Possible Progeny

The possibility that OR-7 and the newly discovered wolf have mated has added new urgency to questions around how California will address the management of wolves. If they do produce healthy offspring, the chances are good that these new wolves will ramble over the border—either for short visits, or maybe to stay.

Amaroq Weiss, west coast wolf organizer for the Center for Biological Diversity, believes this mystery wolf might have been traveling into and out of California along with OR-7 earlier this year. “He was in the state during parts of January and February, which is mating season,” she notes.

Weiss leads the petition to California's Fish and Game Commission to list the gray wolf under the California Endangered Species Act (CESA). Even if the U.S. Fish and Wildlife agency was not close to delisting the wolf from the federal ESA, she says, adding the animal to the CESA is a prudent management decision. That's because eventually the gray wolf is likely to be delisted federally. If California does not have its own protections for the species set up at that point, Weiss feels it could be extirpated all over again. (Without ESA protection, wolves in California would be treated and “non-game mammals” which landowners can shoot if the animal is taking livestock or otherwise harming property.)

The Commission is currently mulling whether to list wolves under CESA. Soon after the petition was first filed, the state's Department of Fish and Wildlife determined that the listing proposal “warranted further investigation,” says Eric Loft, chief of the agency's wildlife and fisheries division.

A year later, however, after compiling a 250-page scientific, peer-reviewed report on the matter, the Department suggested to the Commission that the wolf not be listed under CESA. Despite its length, the report came to a rather simple conclusion: That because there is no compelling science to describe how the wolves would fare in the state, there is no science to back up the proposal that they be protected.

To Weiss, that is an unsound argument. In testimony at an April hearing, she pointed to other species that have been placed under CESA in the past, despite not existing in the state in any meaningful numbers. “We think they are trying to appease stakeholders who don’t want to see it listed,” she says of the Department's recommendation. “It's basically a political maneuver.”

Loft counters that the decisions around previous species listings that Weiss points to as precedent were made using “professional judgment” and that the Department has since instituted a policy to focus recommendations on scientific findings.

As for allegations of political pressure, he says: “Yes, we are being pressured by stakeholders that don't want to see wolves here. But that does not make us sway our recommendation. We made that based on the best science available.”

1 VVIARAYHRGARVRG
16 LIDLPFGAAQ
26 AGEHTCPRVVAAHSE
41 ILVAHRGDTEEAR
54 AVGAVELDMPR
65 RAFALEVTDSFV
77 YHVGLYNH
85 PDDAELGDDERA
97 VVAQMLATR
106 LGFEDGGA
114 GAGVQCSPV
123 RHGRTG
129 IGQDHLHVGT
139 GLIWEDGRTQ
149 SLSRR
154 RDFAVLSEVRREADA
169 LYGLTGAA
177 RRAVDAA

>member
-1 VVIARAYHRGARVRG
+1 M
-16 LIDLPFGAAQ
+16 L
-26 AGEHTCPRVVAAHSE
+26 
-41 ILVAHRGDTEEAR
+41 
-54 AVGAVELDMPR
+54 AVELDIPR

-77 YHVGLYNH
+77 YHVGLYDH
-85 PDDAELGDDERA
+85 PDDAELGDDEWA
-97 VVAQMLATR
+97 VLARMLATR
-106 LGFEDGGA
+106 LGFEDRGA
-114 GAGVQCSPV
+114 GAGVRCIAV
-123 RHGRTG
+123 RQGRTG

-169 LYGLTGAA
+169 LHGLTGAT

The Fish and Game Commission will hold a public meeting to get more input on the listing proposal on June 4th in Fortuna, Calif., and is expected to make its decision in July.

Watching and Waiting in Oregon

Back up in Oregon's Rogue River-Siskiyou National Forest, John Stephenson, wolf biologist with the U.S. Fish and Wildlife, has been watching and waiting to see if OR-7 has sired a new generation of wolves.

As he was wrapping up some field work this week, he said a quick scan of the trail camera seemed to indicate some fresh wolf photos. No word yet on pups.

Where could this female wolf come from? Stephenson hopes an analysis of wolf scat picked up near the camera might give some clues. Like OR-7, it most likely traveled quite a distance. Over the past year there have been occasional reports of what people believe to be a black wolf, which matches the female's color, in central Oregon's Cascade Mountains.

As for how the two animals found each other in such a vast area, he says they might have been able to pick up each other's scent from a remarkable distance.

While we wait to learn of OR-7's next steps, you can follow along on the Wolf OR-7 Expedition journey on the team's website.

In the nearer term, the documentary filmmaker Clemens Schenk has made his own film, called “OR-7, The Journey.” It premieres this coming Sunday in Portland, Oregon.

I asked Stephenson if he'll attend. “I don't know, I live in Bend and it's quite a ways from Portland. I saw the trailer, though, and I would like to know who they have playing OR-7. He's not collared, so it's not him.”

Editor’s Note: Wildlife officials confirmed in early June that OR-7 has sired at least two pups. And June 4, California’s Fish and Game Commission voted 3-1 in favor of the listing the gray wolf on the state’s endangered species list.

Filed to: